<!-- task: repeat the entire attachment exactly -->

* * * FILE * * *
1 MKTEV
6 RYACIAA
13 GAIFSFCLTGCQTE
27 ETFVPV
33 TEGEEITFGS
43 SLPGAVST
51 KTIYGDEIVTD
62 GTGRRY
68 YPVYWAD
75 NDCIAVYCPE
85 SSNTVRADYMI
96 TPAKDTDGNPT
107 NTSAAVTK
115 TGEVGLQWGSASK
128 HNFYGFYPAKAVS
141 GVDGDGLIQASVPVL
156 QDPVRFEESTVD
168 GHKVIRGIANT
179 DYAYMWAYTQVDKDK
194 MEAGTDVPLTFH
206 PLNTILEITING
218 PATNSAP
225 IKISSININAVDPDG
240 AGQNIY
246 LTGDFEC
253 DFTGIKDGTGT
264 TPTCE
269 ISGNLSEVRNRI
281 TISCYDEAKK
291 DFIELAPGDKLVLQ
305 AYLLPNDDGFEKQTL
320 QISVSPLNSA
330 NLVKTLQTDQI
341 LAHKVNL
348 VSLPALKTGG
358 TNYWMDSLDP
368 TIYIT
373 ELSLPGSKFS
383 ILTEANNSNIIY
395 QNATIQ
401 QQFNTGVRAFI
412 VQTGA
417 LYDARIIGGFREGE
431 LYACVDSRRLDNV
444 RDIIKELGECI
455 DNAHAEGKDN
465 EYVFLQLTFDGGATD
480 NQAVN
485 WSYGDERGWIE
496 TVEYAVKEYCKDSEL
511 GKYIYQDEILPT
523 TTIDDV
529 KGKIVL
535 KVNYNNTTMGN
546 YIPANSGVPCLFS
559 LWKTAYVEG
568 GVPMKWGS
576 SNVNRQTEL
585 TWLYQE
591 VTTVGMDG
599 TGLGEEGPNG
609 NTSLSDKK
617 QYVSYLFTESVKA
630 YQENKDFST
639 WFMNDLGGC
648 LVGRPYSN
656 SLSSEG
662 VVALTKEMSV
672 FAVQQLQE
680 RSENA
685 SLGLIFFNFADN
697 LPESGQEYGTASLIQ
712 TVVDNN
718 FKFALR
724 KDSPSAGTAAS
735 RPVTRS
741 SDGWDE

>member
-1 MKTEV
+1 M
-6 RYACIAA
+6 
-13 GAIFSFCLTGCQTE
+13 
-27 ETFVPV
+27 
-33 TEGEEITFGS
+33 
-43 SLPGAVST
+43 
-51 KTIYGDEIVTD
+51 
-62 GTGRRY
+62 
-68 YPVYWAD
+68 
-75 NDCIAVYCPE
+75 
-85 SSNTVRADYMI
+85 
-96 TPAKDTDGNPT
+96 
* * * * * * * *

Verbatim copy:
1 MKTEV
6 RYACIAA
13 GAIFSFCLTGCQTE
27 ETFVPV
33 TEGEEITFGS
43 SLPGAVST
51 KTIYGDEIVTD
62 GTGRRY
68 YPVYWAD
75 NDCIAVYCPE
85 SSNTVRADYMI
96 TPAKDTDGNPT
107 NTSAAVTK
115 TGEVGLQWGSASK
128 HNFYGFYPAKAVS
141 GVDGDGLIQASVPVL
156 QDPVRFEESTVD
168 GHKVIRGIANT
179 DYAYMWAYTQVDKDK
194 MEAGTDVPLTFH
206 PLNTILEITING
218 PATNSAP
225 IKISSININAVDPDG
240 AGQNIY
246 LTGDFEC
253 DFTGIKDGTGT
264 TPTCE
269 ISGNLSEVRNRI
281 TISCYDEAKK
291 DFIELAPGDKLVLQ
305 AYLLPNDDGFEKQTL
320 QISVSPLNSA
330 NLVKTLQTDQI
341 LAHKVNL
348 VSLPALKTGG
358 TNYWMDSLDP
368 TIYIT
373 ELSLPGSKFS
383 ILTEANNSNIIY
395 QNATIQ
401 QQFNTGVRAFI
412 VQTGA
417 LYDARIIGGFREGE
431 LYACVDSRRLDNV
444 RDIIKELGECI
455 DNAHAEGKDN
465 EYVFLQLTFDGGATD
480 NQAVN
485 WSYGDERGWIE
496 TVEYAVKEYCKDSEL
511 GKYIYQDEILPT
523 TTIDDV
529 KGKIVL
535 KVNYNNTTMGN
546 YIPANSGVPCLFS
559 LWKTAYVEG
568 GVPMKWGS
576 SNVNRQTEL
585 TWLYQE
591 VTTVGMDG
599 TGLGEEGPNG
609 NTSLSDKK
617 QYVSYLFTESVKA
630 YQENKDFST
639 WFMNDLGGC
648 LVGRPYSN
656 SLSSEG
662 VVALTKEMSV
672 FAVQQLQE
680 RSENA
685 SLGLIFFNFADN
697 LPESGQEYGTASLIQ
712 TVVDNN
718 FKFALR
724 KDSPSAGTAAS
735 RPVTRS
741 SDGWDE

>member
-1 MKTEV
+1 M
-6 RYACIAA
+6 
-13 GAIFSFCLTGCQTE
+13 
-27 ETFVPV
+27 
-33 TEGEEITFGS
+33 
-43 SLPGAVST
+43 
-51 KTIYGDEIVTD
+51 
-62 GTGRRY
+62 
-68 YPVYWAD
+68 
-75 NDCIAVYCPE
+75 
-85 SSNTVRADYMI
+85 
-96 TPAKDTDGNPT
+96 